By CHEN-HUANG CHENG - September 7, 2017
In honour of the 111th birth anniversary of Buddhadāsa, keynote speech by Dr. Chen-huang Cheng (Amala Association, Taiwan) presented at The 8th International Buddhist Research Seminar & The 2nd International Conference on Buddhadāsa Studies, held on 24-25 May 2017 at the Buddhadāsa Indapañño Archives, Bangkok.
ABSTRACT: Gift of Dhamma excels all gifts because Dhamma can solve the root of sufferings and saṃsāra. Among the various Buddha dhammas, anattā or Suññatā is the gist which underlines the three learnings of sīla, samādhi, and paññā. Master Hui Neng, the Sixth Patriarch of Chinese Ch’an School, based his teaching on the idea of self-nature to promote the practice methodology of non-thinking, non-phenomenon, and non-abiding. His followers developed his idea into the so-called Ch’an School which has flourished for more than 1300 years until today, and greatly influenced China, Korea, Japan, Vietnam, and even world culture today. On the other hand, the Thai Bhikkhu Buddhadāsa is regarded as one of the greatest thinkers on earth, and the greatest figure since Buddhaghosa of the 5th century in Theravadin world. He delved into the Tipiṭaka, and interpreted Buddha-Dhamma with plain modern language. He unveiled the renaissance movement in modern Thailand. His unparalleled concept of Suññatā renders the only amrita to all human problems. People of all lives and ranks can be freed of sufferings by applying this idea at all moments including daily life, work, family, interpersonal relations, emergency, and even at the time of dying. These two great masters were the milestones in the history of Chinese and Theravadin Buddhism with a time lag of twelve and half centuries, and a spatial distance of thousands of miles. Their thoughts and practice still guide people today. Although they didn’t know each other and could not have dialogue together, I’ll try to bridge the dialogue from the viewpoints of their concepts.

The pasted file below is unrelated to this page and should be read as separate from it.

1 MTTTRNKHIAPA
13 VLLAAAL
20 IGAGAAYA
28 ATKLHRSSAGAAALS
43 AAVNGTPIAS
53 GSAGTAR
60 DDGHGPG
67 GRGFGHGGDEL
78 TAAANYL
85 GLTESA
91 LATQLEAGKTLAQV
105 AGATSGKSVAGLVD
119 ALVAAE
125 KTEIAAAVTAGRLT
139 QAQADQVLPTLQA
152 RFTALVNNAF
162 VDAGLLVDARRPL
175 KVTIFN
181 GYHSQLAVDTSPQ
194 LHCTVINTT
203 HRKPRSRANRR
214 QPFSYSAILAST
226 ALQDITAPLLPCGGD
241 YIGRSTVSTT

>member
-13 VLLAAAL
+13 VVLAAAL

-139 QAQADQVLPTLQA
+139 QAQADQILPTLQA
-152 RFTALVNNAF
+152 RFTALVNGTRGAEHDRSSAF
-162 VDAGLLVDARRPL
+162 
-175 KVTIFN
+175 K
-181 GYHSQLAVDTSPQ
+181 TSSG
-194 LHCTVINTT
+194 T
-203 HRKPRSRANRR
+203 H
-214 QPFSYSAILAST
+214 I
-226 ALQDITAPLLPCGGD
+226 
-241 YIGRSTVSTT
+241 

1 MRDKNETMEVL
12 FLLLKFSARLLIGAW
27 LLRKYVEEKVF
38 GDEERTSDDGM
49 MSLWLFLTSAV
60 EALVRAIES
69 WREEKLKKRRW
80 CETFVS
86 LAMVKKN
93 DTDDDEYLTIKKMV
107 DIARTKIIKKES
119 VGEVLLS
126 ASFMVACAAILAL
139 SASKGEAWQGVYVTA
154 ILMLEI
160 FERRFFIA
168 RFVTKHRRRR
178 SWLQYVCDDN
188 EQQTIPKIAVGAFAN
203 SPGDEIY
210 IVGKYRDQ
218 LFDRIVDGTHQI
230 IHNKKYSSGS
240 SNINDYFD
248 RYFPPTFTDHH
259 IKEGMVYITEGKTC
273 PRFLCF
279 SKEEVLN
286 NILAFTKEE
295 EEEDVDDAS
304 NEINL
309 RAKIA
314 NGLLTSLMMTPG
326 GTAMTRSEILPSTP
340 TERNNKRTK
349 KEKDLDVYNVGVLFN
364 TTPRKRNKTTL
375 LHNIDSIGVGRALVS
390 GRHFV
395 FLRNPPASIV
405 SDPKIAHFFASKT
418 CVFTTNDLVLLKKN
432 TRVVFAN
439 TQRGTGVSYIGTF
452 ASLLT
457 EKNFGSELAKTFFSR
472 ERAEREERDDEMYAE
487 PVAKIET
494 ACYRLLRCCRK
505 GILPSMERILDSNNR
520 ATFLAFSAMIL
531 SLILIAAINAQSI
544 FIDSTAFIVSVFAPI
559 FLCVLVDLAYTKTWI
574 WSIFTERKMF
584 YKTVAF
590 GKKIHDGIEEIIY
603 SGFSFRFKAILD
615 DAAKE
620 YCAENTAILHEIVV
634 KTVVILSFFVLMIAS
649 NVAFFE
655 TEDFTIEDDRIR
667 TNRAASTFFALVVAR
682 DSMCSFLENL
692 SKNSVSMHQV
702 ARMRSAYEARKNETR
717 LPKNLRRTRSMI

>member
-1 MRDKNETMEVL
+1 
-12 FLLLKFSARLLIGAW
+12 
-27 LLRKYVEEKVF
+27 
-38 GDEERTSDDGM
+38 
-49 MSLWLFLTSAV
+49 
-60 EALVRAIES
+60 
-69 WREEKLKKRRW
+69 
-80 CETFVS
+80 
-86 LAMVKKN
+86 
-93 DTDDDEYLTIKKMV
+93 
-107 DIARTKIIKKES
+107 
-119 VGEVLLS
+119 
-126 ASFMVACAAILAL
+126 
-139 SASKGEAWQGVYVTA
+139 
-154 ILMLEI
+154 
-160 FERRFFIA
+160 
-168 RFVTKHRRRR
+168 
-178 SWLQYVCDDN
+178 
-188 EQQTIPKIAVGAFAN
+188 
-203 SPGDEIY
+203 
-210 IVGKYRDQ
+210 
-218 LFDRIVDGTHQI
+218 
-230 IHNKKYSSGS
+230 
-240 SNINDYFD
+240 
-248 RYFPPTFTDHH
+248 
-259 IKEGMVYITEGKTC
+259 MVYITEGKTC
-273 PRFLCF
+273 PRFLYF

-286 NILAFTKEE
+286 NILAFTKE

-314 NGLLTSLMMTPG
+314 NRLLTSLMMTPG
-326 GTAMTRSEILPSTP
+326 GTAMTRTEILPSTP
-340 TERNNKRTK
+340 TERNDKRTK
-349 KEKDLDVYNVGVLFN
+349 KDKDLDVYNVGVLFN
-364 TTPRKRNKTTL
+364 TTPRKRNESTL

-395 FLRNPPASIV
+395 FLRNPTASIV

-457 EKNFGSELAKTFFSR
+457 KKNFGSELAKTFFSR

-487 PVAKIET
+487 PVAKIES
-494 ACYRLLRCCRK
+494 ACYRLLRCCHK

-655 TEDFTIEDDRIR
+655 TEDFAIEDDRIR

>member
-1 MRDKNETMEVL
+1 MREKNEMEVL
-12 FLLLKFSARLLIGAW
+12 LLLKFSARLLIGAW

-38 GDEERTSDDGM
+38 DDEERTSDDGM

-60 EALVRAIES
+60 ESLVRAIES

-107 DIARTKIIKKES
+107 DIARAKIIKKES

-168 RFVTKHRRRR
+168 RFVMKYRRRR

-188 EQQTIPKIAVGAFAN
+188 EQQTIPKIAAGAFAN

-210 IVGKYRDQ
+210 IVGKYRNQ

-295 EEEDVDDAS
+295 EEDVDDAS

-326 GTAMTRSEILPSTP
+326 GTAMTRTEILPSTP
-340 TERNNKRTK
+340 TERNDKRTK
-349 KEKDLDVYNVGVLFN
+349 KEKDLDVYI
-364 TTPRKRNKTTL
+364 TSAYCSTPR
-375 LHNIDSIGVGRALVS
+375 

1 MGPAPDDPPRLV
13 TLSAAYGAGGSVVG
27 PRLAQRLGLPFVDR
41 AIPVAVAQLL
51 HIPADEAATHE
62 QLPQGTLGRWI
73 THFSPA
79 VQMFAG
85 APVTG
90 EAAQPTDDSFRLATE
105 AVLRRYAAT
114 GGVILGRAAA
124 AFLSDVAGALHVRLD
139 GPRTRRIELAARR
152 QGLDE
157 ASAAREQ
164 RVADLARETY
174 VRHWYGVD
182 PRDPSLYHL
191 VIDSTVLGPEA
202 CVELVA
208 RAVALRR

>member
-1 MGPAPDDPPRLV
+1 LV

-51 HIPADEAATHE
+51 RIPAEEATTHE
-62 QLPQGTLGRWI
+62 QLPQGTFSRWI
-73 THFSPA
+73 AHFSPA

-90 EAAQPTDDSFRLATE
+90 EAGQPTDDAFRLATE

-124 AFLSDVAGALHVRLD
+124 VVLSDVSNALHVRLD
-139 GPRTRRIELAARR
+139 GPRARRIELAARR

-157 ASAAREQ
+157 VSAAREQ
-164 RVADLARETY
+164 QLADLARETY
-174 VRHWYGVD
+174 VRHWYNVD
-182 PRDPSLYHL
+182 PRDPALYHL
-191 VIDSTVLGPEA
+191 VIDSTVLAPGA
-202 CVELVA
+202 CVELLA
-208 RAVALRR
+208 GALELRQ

Key words: Sixth Patriarch Hui Neng, Bhikkhu Buddhadāsa, self-nature, non-thinking, Suññatā.
Most Venerables, and dear friends in the Dhamma:
It is a great honour for me to present my keynote speech here on the topic of “Intra-Buddhist Dialogue.” We come from different corners of the world, and we follow the different traditions of Buddhism. To further mutual understanding among Buddhists, we need to undertake intra-Buddhist dialogue. In terms of religious dialogue, we have the interfaith dialogue, and the intra-faith dialogue. I want to take the example of Patriarch Hui Neng’s Concept of Non-thinking and Bhikkhu Buddhadāsa’s Concept of Suññatā to describe how we can communicate with each other.
These two figures are giants in the Buddhist world. Hui Neng was the thinker of renaissance movement in China in the 7th century while Buddhadāsa was the thinker of renaissance movement in Thailand in the 20th century. They are quite remarkable. They are down-to-earth practitioners of Buddhism in daily life, not only of thought in brain, but the practice of Dhamma in speech, in actions and in one’s daily life.
I’ll try to present the similarities and diversities of their ideas on non-thinking and Suññatā. Further researches are recommended.
From the viewpoints of Master Hui Neng, seeing self-nature means attaining Buddhahood. As we know well, in Mahāyāna Buddhism, the attainment of the Buddhahood is to become a Buddha, the ultimate enlightenment.
According to “The First Chapter of Life Stories” in The Platform Sūtra, the Sixth Patriarch, upon invitation, left Bao Lin Temple, and entered Shaozhou City to give Dhamma talks at Da Fan Temple. At the very beginning, he told the audience: “The bodhi self-nature is originally pure. One can become a Buddha by just making use of this Mind.” Here, the meaning of self-nature could not be understood from the viewpoint of the original or sectarian Buddhism, or the older stage of Mahāyāna Buddhism. It should be understood from the viewpoint of tathāgata-garbha, otherwise we’ll misunderstand the meaning of self-nature. These two sentences are the fundamental view of The Platform Sūtra as well as the key point of the instantaneous practice and instantaneous enlightenment. Instantaneous practice and instantaneous enlightenment are contradictory to the so-called gradual practice and gradual enlightenment in Chinese Buddhism.
WHO, WHEN, AND WHERE ARE THEY?